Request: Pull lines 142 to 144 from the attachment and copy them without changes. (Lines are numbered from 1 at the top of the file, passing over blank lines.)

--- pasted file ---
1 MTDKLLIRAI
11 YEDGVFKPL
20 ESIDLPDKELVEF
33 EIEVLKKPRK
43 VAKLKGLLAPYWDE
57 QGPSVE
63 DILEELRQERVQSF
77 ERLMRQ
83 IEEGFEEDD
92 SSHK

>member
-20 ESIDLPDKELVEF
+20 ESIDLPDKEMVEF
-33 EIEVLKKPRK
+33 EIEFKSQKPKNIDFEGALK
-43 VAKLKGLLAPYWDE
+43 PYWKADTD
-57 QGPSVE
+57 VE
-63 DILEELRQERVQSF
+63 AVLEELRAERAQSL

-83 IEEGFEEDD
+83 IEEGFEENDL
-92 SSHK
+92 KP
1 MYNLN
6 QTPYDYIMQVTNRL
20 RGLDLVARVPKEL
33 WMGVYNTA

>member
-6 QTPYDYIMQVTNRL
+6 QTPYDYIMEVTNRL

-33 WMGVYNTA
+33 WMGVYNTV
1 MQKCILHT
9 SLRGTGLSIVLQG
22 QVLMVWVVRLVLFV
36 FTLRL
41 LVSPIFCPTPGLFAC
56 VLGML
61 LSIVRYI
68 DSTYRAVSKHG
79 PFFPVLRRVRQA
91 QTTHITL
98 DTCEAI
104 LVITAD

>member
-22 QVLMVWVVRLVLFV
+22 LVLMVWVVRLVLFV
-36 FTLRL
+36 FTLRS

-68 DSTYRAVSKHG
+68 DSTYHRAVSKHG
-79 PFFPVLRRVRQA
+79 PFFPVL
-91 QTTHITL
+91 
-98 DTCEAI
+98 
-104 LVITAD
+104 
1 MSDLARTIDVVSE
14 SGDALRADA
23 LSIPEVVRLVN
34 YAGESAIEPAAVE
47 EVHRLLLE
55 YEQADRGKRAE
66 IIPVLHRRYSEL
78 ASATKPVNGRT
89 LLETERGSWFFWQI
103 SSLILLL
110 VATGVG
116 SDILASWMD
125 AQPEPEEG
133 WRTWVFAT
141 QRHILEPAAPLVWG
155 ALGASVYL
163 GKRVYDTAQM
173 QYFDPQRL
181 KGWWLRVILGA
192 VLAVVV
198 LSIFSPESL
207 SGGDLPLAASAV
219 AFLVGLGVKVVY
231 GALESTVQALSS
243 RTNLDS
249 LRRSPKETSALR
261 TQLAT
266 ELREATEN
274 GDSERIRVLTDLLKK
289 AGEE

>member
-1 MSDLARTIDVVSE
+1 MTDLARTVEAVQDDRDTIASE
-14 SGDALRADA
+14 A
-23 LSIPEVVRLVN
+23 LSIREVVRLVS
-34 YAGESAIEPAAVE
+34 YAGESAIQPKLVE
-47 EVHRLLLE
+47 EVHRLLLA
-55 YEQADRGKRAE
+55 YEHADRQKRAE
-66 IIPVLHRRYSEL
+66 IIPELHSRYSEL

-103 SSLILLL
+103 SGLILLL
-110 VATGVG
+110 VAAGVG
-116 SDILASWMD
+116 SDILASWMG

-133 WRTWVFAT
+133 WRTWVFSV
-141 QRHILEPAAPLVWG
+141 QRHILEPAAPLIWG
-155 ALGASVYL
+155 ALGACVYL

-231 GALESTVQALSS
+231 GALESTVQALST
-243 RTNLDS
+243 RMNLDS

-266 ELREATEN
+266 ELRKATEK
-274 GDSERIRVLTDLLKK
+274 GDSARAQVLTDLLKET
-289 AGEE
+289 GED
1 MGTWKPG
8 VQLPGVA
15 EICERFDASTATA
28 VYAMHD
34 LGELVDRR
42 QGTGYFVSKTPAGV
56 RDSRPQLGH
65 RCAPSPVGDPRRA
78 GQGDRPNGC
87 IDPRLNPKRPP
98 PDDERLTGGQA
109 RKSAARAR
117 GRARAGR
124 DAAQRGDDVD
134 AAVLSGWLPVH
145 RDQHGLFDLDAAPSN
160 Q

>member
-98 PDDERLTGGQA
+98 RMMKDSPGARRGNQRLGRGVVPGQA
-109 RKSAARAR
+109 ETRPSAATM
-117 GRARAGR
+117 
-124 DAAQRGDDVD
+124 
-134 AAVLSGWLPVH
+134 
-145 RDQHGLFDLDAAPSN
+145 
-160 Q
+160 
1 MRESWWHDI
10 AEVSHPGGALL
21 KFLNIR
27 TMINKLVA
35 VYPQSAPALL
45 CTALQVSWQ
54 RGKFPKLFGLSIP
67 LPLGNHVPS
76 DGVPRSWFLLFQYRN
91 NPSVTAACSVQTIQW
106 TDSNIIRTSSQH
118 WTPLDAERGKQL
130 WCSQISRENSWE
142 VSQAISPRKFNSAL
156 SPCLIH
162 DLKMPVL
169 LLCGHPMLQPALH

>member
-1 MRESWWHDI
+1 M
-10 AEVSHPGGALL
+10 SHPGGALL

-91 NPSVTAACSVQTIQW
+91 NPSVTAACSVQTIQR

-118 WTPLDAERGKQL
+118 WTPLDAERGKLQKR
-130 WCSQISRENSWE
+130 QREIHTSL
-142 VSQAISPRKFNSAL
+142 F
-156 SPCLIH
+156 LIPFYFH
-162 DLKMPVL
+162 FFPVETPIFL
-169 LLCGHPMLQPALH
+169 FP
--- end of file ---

124 DAAQRGDDVD
134 AAVLSGWLPVH
145 RDQHGLFDLDAAPSN